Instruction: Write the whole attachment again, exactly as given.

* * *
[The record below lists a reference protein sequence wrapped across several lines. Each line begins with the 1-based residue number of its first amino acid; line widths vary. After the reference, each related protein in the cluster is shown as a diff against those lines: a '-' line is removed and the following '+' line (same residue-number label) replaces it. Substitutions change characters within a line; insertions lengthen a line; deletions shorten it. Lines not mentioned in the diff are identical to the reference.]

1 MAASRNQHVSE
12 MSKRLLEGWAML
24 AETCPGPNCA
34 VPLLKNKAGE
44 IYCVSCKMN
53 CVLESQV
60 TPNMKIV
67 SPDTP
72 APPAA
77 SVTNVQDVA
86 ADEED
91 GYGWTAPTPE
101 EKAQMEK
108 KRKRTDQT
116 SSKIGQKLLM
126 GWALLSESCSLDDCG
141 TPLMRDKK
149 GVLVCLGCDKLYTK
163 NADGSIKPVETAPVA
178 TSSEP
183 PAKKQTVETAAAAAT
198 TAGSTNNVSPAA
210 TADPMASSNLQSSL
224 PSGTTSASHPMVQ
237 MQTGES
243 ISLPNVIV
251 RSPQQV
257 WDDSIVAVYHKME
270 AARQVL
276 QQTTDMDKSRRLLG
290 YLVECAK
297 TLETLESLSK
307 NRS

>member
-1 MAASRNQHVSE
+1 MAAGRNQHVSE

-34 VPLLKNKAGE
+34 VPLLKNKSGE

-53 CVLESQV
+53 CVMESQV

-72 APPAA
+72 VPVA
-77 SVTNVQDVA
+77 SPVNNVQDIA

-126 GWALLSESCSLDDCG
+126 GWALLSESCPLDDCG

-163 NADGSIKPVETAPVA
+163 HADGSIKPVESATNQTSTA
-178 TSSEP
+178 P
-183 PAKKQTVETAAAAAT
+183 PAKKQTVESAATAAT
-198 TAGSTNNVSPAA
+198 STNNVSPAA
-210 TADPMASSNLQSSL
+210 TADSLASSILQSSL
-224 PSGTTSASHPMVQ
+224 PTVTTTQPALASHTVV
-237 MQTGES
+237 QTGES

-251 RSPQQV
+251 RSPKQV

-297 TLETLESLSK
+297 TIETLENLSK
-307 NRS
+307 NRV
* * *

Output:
[The record below lists a reference protein sequence wrapped across several lines. Each line begins with the 1-based residue number of its first amino acid; line widths vary. After the reference, each related protein in the cluster is shown as a diff against those lines: a '-' line is removed and the following '+' line (same residue-number label) replaces it. Substitutions change characters within a line; insertions lengthen a line; deletions shorten it. Lines not mentioned in the diff are identical to the reference.]

1 MAASRNQHVSE
12 MSKRLLEGWAML
24 AETCPGPNCA
34 VPLLKNKAGE
44 IYCVSCKMN
53 CVLESQV
60 TPNMKIV
67 SPDTP
72 APPAA
77 SVTNVQDVA
86 ADEED
91 GYGWTAPTPE
101 EKAQMEK
108 KRKRTDQT
116 SSKIGQKLLM
126 GWALLSESCSLDDCG
141 TPLMRDKK
149 GVLVCLGCDKLYTK
163 NADGSIKPVETAPVA
178 TSSEP
183 PAKKQTVETAAAAAT
198 TAGSTNNVSPAA
210 TADPMASSNLQSSL
224 PSGTTSASHPMVQ
237 MQTGES
243 ISLPNVIV
251 RSPQQV
257 WDDSIVAVYHKME
270 AARQVL
276 QQTTDMDKSRRLLG
290 YLVECAK
297 TLETLESLSK
307 NRS

>member
-1 MAASRNQHVSE
+1 MAAGRNQHVSE

-34 VPLLKNKAGE
+34 VPLLKNKSGE

-53 CVLESQV
+53 CVMESQV

-72 APPAA
+72 VPVA
-77 SVTNVQDVA
+77 SPVNNVQDIA

-126 GWALLSESCSLDDCG
+126 GWALLSESCPLDDCG

-163 NADGSIKPVETAPVA
+163 HADGSIKPVESATNQTSTA
-178 TSSEP
+178 P
-183 PAKKQTVETAAAAAT
+183 PAKKQTVESAATAAT
-198 TAGSTNNVSPAA
+198 STNNVSPAA
-210 TADPMASSNLQSSL
+210 TADSLASSILQSSL
-224 PSGTTSASHPMVQ
+224 PTVTTTQPALASHTVV
-237 MQTGES
+237 QTGES

-251 RSPQQV
+251 RSPKQV

-297 TLETLESLSK
+297 TIETLENLSK
-307 NRS
+307 NRV